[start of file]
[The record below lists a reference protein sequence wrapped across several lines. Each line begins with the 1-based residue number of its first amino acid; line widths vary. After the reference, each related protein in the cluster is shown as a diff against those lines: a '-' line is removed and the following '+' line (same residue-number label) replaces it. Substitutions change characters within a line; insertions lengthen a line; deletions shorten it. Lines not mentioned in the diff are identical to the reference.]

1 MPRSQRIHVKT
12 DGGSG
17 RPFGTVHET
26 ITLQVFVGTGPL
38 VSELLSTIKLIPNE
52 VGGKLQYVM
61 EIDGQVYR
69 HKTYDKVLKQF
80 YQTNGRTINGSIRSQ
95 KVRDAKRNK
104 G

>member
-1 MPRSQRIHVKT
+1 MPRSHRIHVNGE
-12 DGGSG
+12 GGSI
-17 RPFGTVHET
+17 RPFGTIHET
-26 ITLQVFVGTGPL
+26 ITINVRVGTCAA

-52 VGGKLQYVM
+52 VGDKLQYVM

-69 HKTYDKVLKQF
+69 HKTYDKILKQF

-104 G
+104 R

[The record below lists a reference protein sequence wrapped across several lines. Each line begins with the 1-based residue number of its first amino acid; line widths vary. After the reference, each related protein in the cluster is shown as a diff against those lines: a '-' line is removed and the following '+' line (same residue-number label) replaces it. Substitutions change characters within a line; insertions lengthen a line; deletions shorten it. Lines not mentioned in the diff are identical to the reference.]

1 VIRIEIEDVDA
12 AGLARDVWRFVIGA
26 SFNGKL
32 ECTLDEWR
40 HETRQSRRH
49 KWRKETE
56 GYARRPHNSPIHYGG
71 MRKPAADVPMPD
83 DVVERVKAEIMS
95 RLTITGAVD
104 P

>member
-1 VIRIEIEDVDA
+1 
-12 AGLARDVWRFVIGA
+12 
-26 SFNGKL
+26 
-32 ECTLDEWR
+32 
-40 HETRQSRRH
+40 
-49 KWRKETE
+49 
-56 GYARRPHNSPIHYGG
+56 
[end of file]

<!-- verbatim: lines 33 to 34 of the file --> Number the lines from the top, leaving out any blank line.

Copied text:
40 HETRQSRRH
49 KWRKETE